How to Remove Dead Leaves From Outdoor Ferns

The 12,000 species of ferns grow in a wide variety of climates.

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Ferns add lush, low-maintenance greenery to the garden or landscape. Most grow happily in wet, dark areas with heavy clay soil where most other plants flat out refuse to thrive. This diverse group of plants has members that grow in cold climates and in the tropics and there are species for both deep shade and full sun. The occasional pruning keeps outdoor ferns looking green and lush all year round.

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Prune ferns early in spring before the new growth starts. Using a pair of sharp clippers, remove the dead fronds at the soil line.


Cut up the fronds into sections 2 to 4 inches long and lay them on the soil at the base of the ferns. This creates a natural mulch layer. As the fronds decompose, they add organic matter to improve the soil in your fern garden.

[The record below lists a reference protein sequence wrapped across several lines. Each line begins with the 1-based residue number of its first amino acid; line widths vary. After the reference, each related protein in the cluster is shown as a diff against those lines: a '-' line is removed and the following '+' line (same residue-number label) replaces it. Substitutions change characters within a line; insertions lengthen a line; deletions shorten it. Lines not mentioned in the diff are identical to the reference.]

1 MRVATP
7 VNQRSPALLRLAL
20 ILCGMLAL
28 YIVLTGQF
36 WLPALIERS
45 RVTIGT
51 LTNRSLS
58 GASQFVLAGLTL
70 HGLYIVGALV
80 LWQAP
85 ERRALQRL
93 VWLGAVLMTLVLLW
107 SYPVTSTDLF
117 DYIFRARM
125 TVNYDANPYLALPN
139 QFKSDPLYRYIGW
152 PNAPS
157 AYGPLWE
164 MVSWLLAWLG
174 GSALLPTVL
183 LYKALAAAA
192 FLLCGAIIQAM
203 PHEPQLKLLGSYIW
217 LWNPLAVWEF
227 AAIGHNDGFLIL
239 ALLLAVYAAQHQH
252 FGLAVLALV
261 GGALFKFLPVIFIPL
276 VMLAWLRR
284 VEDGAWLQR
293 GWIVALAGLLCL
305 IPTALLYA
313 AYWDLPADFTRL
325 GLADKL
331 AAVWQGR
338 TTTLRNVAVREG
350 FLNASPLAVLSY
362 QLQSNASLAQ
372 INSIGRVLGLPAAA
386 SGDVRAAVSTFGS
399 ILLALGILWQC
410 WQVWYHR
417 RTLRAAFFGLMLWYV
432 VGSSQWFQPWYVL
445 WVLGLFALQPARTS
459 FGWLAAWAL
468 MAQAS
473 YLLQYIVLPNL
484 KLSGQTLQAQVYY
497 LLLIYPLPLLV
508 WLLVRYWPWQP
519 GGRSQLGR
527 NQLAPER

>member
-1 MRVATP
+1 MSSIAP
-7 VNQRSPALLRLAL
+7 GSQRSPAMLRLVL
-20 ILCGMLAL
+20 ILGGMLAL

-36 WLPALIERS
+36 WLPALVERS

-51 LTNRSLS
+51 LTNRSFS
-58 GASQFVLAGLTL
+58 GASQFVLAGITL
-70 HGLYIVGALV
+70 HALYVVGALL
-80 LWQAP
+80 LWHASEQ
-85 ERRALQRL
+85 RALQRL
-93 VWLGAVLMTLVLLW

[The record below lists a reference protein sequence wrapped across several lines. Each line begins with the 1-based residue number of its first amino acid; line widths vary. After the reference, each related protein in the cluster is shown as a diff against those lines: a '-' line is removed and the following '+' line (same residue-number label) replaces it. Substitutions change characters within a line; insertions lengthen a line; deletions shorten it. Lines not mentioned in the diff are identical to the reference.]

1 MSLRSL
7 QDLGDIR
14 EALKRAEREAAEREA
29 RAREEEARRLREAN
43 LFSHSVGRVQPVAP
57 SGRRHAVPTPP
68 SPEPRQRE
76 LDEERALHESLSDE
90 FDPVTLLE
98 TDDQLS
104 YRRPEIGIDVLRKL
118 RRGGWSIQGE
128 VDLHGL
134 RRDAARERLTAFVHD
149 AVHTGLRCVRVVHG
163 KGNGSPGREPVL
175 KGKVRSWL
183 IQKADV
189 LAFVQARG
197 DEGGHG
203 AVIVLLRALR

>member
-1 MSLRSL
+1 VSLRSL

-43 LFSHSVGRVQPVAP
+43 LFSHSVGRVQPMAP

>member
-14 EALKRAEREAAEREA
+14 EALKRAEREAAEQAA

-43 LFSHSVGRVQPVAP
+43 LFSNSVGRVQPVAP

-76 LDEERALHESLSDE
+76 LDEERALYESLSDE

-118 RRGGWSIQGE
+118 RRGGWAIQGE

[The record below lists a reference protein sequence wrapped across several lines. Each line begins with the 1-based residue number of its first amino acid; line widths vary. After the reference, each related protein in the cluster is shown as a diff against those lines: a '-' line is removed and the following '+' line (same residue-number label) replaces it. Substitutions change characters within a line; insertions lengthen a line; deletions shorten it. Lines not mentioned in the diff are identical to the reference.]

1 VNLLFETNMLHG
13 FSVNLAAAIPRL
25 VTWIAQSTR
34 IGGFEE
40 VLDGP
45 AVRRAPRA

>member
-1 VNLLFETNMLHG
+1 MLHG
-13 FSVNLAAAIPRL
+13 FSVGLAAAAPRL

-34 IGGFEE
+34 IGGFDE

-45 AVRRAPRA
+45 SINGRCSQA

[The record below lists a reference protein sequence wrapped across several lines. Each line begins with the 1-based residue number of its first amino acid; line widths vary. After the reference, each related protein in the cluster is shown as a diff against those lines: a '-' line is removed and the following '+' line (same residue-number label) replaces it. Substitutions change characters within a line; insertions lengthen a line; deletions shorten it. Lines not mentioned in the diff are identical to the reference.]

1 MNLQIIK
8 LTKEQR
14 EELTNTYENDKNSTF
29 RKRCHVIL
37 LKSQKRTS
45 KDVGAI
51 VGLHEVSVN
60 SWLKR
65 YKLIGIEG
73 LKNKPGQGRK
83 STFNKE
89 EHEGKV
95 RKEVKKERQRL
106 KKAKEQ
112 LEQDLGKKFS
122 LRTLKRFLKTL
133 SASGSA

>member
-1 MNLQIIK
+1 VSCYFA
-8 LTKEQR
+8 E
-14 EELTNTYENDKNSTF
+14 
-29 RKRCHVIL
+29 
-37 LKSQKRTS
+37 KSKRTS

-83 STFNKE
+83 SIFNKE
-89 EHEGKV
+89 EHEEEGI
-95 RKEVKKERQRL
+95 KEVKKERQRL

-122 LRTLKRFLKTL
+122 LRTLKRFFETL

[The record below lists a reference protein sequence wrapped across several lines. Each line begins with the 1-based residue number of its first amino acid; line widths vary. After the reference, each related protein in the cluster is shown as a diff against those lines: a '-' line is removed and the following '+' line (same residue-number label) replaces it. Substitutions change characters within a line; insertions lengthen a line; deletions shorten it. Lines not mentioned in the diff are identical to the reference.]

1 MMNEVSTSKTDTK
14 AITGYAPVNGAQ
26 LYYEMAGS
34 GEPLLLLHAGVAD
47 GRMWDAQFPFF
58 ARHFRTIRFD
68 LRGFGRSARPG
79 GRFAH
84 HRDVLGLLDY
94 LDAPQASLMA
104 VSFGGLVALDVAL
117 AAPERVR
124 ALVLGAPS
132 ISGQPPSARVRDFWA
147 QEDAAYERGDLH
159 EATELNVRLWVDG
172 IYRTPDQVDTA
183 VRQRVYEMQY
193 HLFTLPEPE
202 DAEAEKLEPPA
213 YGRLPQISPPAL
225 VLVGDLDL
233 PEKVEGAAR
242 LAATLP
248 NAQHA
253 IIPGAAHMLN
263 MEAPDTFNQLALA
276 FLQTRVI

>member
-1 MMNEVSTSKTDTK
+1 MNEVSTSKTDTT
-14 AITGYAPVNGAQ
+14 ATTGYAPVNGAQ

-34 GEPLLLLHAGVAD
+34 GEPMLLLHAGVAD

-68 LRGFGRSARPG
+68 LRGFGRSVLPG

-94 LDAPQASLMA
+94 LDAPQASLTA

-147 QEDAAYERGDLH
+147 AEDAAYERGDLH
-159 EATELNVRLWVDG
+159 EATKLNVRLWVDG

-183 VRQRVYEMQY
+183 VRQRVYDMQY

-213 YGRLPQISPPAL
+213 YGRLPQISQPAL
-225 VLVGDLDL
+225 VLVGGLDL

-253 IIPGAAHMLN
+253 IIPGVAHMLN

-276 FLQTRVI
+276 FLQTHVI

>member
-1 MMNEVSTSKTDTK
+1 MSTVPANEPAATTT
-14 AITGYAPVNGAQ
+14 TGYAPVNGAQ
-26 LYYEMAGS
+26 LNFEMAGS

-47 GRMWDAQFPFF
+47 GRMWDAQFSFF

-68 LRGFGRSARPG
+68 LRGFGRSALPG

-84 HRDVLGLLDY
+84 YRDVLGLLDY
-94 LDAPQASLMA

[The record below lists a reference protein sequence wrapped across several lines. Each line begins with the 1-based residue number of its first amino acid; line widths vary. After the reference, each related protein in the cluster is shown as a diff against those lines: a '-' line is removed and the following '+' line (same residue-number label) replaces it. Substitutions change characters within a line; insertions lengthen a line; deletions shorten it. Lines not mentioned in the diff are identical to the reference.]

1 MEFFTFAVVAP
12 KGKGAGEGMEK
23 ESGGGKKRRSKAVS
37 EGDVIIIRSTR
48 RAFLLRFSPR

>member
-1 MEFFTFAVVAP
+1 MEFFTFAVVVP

Trim out dead fronds in late spring or summer if you miss the early spring pruning. Clip the dead fronds at the soil but be careful not to damage the new growth. If you cut into a developing frond, it will grow deformed or die.

ReferencesSeattle Pi: Ciscoe's To-do List: Tidy Up Ferns but Don't Throw Away the FrondsAustralian Distance Education: Australian Native FernsWashington Native Plant Society: Sword FernUniversity of New Hampshire Cooperative Extension: Growing FernsPhoto Credit Jupiterimages/Comstock/Getty ImagesRead Next:

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